Despite an all-day tour, it did not offer the chance to speak to workers.
Taking a job at Hanford can come with risks. Especially for those working in a tank farm. The media was invited to tour the site, following months of reports of workers being exposed to chemical vapors. The tour was designed for our cameras and designed for limited questions. No workers were available to talk to, and the medical facility was closed.
We were shown the gear used for protection. Not everyone wears one of these Oxygen masks. They are hot and heavy. Most in the tank farms work in minimal gear. These white suits, rubber shoes and gloves, no mask.
So if workers are reporting exposure to chemical vapors at the site -- you might wonder why everyone isn't required to suit up in maximum protection? We were told heavy masks and Oxygen tanks create their own risks, like heat exhaustion. But 38 tank farm workers have reported smelling chemical vapors since March. Reps still can't explain it.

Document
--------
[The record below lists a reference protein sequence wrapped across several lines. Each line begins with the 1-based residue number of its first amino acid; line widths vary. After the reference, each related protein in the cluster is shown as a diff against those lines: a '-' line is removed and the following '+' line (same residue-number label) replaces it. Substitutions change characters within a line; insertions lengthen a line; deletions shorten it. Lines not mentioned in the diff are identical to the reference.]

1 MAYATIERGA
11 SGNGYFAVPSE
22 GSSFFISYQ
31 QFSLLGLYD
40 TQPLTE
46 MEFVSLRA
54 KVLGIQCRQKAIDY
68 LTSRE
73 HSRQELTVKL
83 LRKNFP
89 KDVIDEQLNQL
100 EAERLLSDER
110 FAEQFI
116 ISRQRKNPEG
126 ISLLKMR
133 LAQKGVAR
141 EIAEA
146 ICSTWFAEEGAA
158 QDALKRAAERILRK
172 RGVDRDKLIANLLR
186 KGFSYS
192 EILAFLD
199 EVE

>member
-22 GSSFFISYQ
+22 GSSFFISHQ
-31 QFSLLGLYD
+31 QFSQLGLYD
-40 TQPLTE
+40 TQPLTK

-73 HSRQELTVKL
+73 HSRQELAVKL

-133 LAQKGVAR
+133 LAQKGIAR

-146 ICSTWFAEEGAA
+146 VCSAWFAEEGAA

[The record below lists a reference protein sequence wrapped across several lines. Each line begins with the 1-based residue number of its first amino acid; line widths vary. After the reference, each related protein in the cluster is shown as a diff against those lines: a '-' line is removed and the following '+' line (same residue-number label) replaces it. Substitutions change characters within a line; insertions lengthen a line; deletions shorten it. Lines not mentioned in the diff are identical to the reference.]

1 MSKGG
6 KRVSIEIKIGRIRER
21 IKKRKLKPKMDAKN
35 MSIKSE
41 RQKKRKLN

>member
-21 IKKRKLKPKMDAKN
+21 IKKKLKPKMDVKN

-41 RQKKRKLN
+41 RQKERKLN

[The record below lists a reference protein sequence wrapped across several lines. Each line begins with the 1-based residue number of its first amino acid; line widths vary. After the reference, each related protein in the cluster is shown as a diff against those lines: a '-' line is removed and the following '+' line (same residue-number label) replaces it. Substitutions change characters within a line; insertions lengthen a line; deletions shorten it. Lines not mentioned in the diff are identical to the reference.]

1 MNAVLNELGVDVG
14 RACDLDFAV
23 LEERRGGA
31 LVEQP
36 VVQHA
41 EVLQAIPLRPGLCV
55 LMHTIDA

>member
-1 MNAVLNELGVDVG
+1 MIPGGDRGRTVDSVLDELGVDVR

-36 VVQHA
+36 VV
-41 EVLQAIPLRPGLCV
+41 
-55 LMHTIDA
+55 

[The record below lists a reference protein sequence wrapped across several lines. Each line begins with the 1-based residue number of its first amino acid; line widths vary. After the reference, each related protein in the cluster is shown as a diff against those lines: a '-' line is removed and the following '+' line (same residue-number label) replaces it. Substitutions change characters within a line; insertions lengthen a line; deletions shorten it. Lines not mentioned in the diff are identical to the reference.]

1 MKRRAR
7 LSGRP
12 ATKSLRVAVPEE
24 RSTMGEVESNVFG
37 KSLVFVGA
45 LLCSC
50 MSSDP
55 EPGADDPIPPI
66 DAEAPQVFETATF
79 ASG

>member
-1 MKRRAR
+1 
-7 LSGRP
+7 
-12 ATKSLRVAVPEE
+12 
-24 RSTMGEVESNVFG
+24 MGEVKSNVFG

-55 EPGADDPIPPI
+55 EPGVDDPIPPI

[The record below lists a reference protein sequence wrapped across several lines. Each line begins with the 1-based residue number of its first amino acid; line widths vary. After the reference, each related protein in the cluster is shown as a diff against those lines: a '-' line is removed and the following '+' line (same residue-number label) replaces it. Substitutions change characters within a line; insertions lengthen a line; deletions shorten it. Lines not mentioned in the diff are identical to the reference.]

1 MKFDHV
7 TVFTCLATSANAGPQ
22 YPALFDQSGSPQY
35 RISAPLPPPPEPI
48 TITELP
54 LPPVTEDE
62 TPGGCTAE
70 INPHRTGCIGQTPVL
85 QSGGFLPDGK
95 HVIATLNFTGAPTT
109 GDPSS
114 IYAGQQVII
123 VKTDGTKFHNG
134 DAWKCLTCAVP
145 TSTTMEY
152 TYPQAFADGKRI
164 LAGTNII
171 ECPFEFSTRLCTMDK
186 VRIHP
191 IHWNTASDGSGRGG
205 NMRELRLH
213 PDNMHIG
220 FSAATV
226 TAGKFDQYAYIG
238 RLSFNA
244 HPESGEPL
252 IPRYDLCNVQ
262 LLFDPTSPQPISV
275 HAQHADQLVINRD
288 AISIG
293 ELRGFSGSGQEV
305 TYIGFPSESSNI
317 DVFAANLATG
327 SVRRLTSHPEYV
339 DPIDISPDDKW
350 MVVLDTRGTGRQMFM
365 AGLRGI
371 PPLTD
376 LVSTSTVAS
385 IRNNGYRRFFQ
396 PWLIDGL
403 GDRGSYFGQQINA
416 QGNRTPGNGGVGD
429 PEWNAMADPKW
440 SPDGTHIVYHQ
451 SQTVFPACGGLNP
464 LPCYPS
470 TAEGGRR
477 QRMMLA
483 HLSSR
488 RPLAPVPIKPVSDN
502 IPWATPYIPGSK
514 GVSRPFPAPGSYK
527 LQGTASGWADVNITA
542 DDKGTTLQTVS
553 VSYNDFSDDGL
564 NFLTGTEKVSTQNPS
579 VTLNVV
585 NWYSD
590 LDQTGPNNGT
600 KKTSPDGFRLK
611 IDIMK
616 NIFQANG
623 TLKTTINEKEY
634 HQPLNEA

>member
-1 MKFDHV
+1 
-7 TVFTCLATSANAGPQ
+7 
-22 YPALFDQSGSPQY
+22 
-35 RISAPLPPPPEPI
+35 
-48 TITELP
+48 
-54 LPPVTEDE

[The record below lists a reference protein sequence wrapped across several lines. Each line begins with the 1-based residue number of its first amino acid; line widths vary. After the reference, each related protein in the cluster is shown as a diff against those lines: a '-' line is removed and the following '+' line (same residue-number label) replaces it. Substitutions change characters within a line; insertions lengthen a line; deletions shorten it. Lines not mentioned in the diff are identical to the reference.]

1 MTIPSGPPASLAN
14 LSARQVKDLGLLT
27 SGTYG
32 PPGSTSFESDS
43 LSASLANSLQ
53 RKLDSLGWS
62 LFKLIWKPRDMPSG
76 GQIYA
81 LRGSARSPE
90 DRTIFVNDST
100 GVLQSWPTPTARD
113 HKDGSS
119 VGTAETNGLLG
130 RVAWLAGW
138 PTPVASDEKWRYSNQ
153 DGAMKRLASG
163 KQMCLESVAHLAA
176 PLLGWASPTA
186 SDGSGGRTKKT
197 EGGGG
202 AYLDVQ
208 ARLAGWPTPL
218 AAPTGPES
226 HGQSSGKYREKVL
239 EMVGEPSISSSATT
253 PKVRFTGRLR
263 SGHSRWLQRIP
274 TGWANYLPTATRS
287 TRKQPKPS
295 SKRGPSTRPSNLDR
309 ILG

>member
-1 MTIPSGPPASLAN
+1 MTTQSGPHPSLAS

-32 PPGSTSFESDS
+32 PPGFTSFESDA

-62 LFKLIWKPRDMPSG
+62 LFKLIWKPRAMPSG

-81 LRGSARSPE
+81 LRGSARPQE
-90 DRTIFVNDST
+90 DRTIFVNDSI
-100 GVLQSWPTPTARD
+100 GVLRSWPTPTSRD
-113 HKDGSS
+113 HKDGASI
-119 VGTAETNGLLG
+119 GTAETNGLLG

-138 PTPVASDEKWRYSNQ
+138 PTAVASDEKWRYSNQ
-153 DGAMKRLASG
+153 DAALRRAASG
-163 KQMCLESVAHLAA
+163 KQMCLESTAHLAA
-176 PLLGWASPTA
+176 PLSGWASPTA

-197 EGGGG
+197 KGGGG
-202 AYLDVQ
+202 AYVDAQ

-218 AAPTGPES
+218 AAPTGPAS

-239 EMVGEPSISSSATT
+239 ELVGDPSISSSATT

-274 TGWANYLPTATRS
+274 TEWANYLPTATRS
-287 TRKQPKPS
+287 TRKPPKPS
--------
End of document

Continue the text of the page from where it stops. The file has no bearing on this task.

"Every indication that we have, our workers are not exposed to any vapors, but yet they're having symptoms, some of them are having some symptoms, and the question is why?" said WRPS base Operations Manager, Bob Wilkinson.
57,000 air samples have been taken in the past 7 years. The government reports none of these have shown a dangerous reading.
Reps hope a review being done on Hanford by the Savannah River National Lab will help answer these unanswered questions.
"There may be something else out there that we're not aware of that's part of the reason why we're asking this national lab and experts to kind of look at it," said Wilkinson.
Tour Leaders said everyone who reported smelling vapors has gone back to work. But some are still receiving medical treatment. Results on the vapor study should be out by the end of the year.
A Hanford health clinic official says medical science limits them from knowing more about the cause of sickness affecting the tank-farm workers.